As the price of college continues to grow, saving early is increasingly important. Learn the best accounts to start saving for your grandchild's education.
Paying for college has always been a tall order for families, but as the price tag on higher education continues to grow, the challenge can quickly start to seem insurmountable – at least, if parents have to finance the effort by themselves. In many families around the country, grandparents dote on their grandchildren, offering everything from sweets to cash to homecooked dinners, but in recent years, more grandparents have started to consider contributions to their grandkids’ education as a means to support their loved ones. Once that decision has been made, however, grandparents have to navigate the wide variety of savings and investment options used to finance college – an overwhelming task, to say the least. Thankfully, the college savings plan experts at Sootchy are happy to assist you in figuring out how to help your grandchild pay for college; continue reading to learn more.
A quick search online or trip to your local bank can turn up a number of financial tools grandparents can use to help their grandchild pay for college. Each of these options has its own pros and cons to consider; we outline the most popular and effective college savings accounts below:
No matter where you live, it’s worth exploring the various 529 college savings plans that the states have to offer. Each state has its own version of this tax-advantaged account, which is perhaps the most powerful of all the accounts used to pay for college. A 529 plan allows a grandparent to make contributions as their grandchild grows, and they earn returns on investments that are free from federal (and, in some cases, state) income taxes. Plus, many states offer deductions and credits for contributions to their 529 plan, so they definitely merit consideration.
Unlike 529 plans, which earn returns on investments in the form of a growing account balance, UGMA accounts allow you to gift stocks, bonds, and other assets to your grandchild to help them pay for college. As the person starting the account, you can designate yourself as custodian and manage the assets, which are technically owned by your grandchild and taxed at their lower rate. However, once they reach the legal age of adulthood, they are able to access the money and may use it for things other than college, if they want.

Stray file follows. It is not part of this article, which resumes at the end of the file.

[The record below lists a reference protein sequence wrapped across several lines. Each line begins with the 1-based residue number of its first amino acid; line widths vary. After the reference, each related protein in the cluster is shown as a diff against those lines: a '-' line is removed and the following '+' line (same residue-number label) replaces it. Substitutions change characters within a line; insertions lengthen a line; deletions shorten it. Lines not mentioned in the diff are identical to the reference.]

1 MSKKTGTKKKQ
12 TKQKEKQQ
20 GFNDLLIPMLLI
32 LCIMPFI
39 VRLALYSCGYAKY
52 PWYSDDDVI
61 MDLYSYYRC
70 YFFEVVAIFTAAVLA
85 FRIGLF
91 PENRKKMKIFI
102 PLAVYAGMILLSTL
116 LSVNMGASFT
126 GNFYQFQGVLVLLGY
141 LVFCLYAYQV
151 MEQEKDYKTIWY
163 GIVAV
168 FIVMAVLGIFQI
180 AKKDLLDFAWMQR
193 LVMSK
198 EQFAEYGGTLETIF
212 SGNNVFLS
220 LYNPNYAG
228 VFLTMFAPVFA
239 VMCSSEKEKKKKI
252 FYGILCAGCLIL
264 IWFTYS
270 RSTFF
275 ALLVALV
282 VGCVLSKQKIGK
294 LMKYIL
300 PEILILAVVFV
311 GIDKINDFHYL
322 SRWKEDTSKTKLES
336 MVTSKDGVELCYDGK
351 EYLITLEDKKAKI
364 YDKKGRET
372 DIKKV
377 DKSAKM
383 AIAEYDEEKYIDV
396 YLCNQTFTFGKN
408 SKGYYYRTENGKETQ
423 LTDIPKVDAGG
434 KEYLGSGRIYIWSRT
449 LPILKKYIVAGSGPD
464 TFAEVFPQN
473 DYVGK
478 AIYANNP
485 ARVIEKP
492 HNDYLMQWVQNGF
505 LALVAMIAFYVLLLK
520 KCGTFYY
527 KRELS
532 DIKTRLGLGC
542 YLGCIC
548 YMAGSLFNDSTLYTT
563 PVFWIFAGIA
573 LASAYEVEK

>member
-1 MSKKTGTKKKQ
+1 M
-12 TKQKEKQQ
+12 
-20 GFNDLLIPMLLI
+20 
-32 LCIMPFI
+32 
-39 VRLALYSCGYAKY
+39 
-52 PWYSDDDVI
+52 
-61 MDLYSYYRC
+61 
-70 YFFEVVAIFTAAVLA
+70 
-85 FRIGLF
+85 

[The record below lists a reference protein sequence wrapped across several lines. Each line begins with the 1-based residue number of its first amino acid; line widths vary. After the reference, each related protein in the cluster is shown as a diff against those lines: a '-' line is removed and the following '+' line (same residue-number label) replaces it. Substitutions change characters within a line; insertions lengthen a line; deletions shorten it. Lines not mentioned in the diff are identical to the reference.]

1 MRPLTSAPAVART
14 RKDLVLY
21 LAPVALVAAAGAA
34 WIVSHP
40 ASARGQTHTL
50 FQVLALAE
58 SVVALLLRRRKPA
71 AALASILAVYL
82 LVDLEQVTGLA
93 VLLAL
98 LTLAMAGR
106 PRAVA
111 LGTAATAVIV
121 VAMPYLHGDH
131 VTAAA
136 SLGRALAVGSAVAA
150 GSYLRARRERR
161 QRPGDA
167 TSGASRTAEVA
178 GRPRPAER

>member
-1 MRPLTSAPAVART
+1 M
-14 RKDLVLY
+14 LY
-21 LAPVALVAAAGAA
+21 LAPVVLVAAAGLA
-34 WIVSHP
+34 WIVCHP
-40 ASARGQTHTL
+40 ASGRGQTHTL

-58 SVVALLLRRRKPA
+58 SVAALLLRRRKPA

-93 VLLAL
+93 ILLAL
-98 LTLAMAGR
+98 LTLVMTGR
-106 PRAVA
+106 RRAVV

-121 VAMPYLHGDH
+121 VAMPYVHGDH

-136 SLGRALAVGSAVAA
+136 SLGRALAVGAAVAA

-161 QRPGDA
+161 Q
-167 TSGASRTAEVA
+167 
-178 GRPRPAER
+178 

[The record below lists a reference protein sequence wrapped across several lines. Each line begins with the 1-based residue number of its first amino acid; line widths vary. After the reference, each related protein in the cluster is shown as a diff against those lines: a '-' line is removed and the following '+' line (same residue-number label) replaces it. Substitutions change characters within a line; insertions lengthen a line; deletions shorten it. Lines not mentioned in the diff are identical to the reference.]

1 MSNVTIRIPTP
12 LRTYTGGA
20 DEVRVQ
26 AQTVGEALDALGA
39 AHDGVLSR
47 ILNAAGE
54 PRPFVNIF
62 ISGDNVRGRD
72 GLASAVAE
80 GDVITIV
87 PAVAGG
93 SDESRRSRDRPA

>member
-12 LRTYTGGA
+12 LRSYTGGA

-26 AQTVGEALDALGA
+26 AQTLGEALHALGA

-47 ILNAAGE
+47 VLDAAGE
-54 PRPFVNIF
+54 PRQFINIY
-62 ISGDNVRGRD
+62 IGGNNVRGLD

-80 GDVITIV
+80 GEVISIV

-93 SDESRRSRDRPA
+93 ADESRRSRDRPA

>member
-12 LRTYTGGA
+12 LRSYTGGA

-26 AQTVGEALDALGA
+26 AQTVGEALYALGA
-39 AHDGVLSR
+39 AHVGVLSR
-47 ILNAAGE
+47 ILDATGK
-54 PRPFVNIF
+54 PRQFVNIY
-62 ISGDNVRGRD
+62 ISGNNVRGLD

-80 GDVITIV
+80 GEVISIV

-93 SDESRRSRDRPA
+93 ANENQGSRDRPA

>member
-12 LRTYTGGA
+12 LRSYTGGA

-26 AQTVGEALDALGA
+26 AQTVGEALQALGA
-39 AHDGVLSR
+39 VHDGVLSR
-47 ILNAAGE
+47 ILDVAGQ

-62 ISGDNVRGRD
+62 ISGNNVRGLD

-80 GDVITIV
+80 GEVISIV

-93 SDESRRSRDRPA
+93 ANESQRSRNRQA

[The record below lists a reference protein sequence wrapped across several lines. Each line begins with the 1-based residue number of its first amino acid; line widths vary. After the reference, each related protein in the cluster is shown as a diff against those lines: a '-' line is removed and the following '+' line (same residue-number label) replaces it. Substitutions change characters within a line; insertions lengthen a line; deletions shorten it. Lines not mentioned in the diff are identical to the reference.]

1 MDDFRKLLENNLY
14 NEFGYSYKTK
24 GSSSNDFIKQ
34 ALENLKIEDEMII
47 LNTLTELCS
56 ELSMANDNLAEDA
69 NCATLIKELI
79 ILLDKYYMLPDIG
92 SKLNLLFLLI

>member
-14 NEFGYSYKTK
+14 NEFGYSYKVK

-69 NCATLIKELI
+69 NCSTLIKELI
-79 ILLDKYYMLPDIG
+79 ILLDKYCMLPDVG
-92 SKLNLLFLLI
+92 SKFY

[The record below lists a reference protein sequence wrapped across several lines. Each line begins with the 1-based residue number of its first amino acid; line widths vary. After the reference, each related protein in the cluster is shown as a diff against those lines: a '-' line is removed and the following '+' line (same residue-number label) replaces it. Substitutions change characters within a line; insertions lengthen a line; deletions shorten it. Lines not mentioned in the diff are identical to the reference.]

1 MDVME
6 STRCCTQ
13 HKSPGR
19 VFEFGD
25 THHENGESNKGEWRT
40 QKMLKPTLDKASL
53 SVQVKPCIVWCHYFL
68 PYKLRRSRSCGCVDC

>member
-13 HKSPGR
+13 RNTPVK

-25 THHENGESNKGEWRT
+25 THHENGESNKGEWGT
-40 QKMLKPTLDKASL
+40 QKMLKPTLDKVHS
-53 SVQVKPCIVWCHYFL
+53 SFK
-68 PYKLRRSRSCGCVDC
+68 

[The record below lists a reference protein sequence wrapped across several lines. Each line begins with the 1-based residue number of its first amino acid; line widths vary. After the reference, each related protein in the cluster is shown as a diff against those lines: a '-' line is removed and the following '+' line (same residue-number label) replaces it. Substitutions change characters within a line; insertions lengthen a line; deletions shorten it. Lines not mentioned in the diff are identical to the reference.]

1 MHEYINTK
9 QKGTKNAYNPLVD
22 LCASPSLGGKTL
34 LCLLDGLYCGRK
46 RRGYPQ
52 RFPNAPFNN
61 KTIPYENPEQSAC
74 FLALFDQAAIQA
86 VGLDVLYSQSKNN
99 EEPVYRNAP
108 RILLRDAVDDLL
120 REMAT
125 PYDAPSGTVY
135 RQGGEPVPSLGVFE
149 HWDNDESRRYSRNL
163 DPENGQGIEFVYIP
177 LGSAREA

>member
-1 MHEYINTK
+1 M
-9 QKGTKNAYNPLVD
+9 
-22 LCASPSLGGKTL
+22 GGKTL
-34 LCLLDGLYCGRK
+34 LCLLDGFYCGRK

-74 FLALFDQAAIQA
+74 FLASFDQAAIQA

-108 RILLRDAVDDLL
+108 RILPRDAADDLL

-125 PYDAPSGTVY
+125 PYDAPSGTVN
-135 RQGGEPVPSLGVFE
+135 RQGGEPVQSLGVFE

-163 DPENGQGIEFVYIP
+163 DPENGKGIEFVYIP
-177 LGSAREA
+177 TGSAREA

In a lot of ways, Coverdell education savings accounts are a pared-down version of the 529 college savings plan: Both allow for tax-free growth; both offer a variety of investment options; both are limited to covering education-related expenses. Coverdell accounts offer a bit more flexibility, though, as well as a few notable limitations. For instance, you can only contribute up to $2,000 per year with a Coverdell account, but you have the option to spend funds on primary and secondary education if helping your grandchild pay for college isn’t your goal.
A tried-and-true method of saving money and generating returns over time is the certificate of deposit, better known simply as a CD. In exchange for putting some money in a bank account and agreeing to leave it there for a number of years, the bank will provide a certain rate of return; the longer the money is left in the account (called the “term length”), the more interest you’ll earn. If your grandchild won’t be going off to college for a decade or more, a CD may be a useful, if inflexible, way to save money for when they do.
Although it may seem natural to put the funds for your grandchild’s college tuition in their name, it’s important to keep in mind that the identity of the account owner will have a direct effect on the amount of financial aid your grandchild might receive to help pay for college.
When weighing a student’s level of need, the federal government – via the Free Application for Federal Student Aid, or FAFSA – will look at all the assets they and their parents own. By putting the account in your grandchild’s name, you signal to the government that the assets can be considered as part of a FAFSA submission, which will reduce the amount of aid by 20% of the balance in the account and potentially hurt your grandchild’s ability to pay for college. Though they’re also considered when gauging need, the assets of parents only add a little more than 5% of their value to the government’s assessment, so you might want to put the account in their name instead.
Of course, there are many grandparents who would – understandably – prefer to keep the funds in their own name, which will not only allow them to retain control over the money but also shield the assets from the government’s view when their grandchild applies for financial aid. However, any payment you make from the account to help your grandchild pay for college will be considered part of their income for that year, and 50% of the value of that payment will be subtracted from the aid your grandchild receives. For this reason, it may be beneficial to wait to make payments until their junior or senior year, since FAFSA won’t take those payments into account, or put that money toward their student debt after college instead.
For grandparents with the means and the motivation to help their grandchild pay for college, 529 plans offer an opportunity to accumulate funds through tax-free gains and put that money toward expenses like tuition, housing, books, or equipment. With help from Sootchy, you can open a 529 plan quickly and easily; visit us online or download the Sootchy app to learn more.